Old School Sesame Street No Longer Safe For Kids

No wonder all the generations since it’s existence are messed up.:iagree: It contradicts everything we teach our kids today.:frowning:

http://www.nytimes.com/2007/11/18/magazine/18wwln-medium-t.html

Yes it is funny how over the past few years we humans are beginning to learn a few things. Like smoking is bad for for you just maybe we will learn that wars like the one little bush got us into are wrong to SOMEDAY

What will these fucktards of the rating boards come up with next time?

I flippi’ love old school Seasme street, and the muppet show - watched them all the time.
People at the ratings board obviously haven’t got enough adult content to complain about to keep them out of trouble.
(Besides they obviously don’t know that Elmo is a male crack whore :iagree:)

Very nice ironic and sarcastic tone–well-employed in the article to quite rightly poke fun at obvious buffoons for such a ‘warning’ to today’s children.

While I won’t attempt to reinvent the wheel, given the author of the article slammed every so-called ‘danger’ to ‘modern kids,’ I will say this kind of ‘warning’ is quite ironic indeed, much akin to the Biblical concept of times where people on the whole call ‘evil good and good, evil.’ This is especially true with shows such as the Simpsons that (among other things) advocate incredibly immature and unbecoming behavior from adults (Homer telling his boss to “eat my shorts”) to the phenomenon I called the “Simpsonification of America” where a character such as Bart symbolizes the “underachiever and PROUD OF IT!!!” mentality, the exact thing the U.S. as a whole personifies (oddly enough something that was beginning to be seen shortly after the Simpsons aired). You had a show like Beavis and Butthead where all kinds of gross behavior was seemingly acceptable (by calling it ‘comedy’)–which even extended to a video game, where one part of it was called “hock a loogie.” This doesn’t even mention the likes of South Park, where one character is repeatedly killed and cursing is commonplace (yet it’s seen by far too many junior high and younger kids). There are plenty of other ‘modern,’ truly pernicious examples for our children, yet Sesame Street is the one tapped as “inappropriate” for kids to watch? How odd that shows that forced kids to think a little (along with Captain Kangaroo, Electric Company and truly educational and fun productions like “Schoolhouse Rock”) are the ones potentially on the “modern no watch” list for children. With this kind of example as evidence of the rapid collapse of the U.S. (to say nothing of the death of truly intellectual/respectful discussion, real innovation and creativity), it’s not a question of when, but rather how much longer?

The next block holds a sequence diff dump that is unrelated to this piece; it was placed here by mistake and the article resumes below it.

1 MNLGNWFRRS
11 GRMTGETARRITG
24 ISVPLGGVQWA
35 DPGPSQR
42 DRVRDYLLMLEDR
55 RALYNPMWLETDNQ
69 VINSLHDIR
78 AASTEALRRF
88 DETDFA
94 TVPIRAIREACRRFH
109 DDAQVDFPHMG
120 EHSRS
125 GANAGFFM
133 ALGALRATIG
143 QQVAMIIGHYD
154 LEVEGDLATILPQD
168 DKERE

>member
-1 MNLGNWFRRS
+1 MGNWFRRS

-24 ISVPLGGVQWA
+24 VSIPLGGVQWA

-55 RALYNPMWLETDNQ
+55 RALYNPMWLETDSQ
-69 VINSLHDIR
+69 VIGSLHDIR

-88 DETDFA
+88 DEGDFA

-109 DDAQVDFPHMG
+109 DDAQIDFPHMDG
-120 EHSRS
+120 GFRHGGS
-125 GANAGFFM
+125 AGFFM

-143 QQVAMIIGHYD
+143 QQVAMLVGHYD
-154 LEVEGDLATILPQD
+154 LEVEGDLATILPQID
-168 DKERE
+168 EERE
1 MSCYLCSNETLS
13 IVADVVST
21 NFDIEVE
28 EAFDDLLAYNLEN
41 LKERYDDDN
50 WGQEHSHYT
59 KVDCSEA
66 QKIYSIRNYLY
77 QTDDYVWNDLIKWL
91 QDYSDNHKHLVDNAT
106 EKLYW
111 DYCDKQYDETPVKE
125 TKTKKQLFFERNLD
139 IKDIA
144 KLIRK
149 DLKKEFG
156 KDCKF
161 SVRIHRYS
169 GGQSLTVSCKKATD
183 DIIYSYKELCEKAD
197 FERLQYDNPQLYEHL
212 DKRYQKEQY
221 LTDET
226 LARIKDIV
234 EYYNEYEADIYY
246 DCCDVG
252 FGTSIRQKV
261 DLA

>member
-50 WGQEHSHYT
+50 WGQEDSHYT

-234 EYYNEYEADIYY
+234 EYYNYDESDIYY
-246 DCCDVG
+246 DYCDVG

I grew up on Road Runner, Tom & Jerry, Bugs Bunny, Woody Woodpecker and Popeye cartoons and I came out just fine. I do find I will laugh hysterically when someone is shot with a machine, drinks a glass of water and then the water shoots out the bullet holes and the person looks like a fountain. Personally, I think this is a small price to pay for growing up with such good cartoon entertainment. :wink:

I watched sesame street when I was a kid … admittedly, after 1980 … and I grew up fine :stuck_out_tongue:

The whole discussion about kiddy shows is a joke. Just like the claim that antibacterial cleaning products will help your kids health. I recall events in history … entire races were wiped out by infections they hadn’t been exposed to before.

It’s a parents responsibility to raise their children, not the TV’s.